The $65 billion earmarked for broadband within the proposed $1-trillion infrastructure bill will primarily aim at closing a U.S. digital divide that expanded during the COVID-19 pandemic, according to a Kagan analysis of the nation's broadband take rate across various household density areas.
As of March 31, the spread between the areas with the highest and the lowest rates of broadband penetration stood at 35.6 percentage points, according to our breakout of counties based on the average number of households per square mile.
The most rural segment, made up of counties averaging 1.1 households per square mile, had an estimated 53.2% residential broadband penetration rate at the end of the first quarter of 2021. Note that our analysis revolved around MediaCensus residential subscriber estimates for cable, telco and satellite only, and does not include fixed or mobile broadband as a household solution.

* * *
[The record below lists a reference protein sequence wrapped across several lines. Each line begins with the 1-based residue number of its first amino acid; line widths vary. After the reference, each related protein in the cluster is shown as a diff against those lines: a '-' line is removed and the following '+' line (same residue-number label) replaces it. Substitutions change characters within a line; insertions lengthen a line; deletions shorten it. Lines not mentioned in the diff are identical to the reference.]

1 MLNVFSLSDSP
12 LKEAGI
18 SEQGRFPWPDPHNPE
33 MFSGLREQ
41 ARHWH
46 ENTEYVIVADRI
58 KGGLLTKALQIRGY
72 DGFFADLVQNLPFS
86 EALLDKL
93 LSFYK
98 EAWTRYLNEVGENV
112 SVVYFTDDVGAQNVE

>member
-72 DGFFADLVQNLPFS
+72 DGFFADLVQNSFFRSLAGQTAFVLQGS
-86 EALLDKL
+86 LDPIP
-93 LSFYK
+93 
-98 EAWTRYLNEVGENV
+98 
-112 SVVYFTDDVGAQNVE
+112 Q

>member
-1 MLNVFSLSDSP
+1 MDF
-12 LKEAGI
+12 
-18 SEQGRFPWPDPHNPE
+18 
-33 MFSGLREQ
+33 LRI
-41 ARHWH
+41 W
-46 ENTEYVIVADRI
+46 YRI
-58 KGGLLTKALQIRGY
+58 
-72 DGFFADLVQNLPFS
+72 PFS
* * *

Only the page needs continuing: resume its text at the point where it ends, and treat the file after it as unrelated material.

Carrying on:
The most densely populated category, featuring counties averaging about 282 households per square mile, boasted a broadband penetration rate hovering around 89% — up 4.4 percentage points since the end of 2019.
Overall, we estimate that the U.S. still counted more than 20 million households without a broadband subscription in the first quarter. President Joe Biden, in remarks at the White House on June 24, said the then proposed $1.2-trillion Bipartisan Infrastructure Framework would "deliver high-speed Internet to every American home, bringing down the price that people pay now for Internet service."
A White House statement released the same day underscored the criticality of the effort, equating broadband infrastructure spending to the federal government effort to "provide electricity to every American nearly one hundred years ago."
The proposed infrastructure bill comes on the heels of phase one of the Rural Digital Opportunity Fund, through which the Federal Communications Commission expects to contribute $9.23 billion over 10 years to deploy broadband in underserved areas.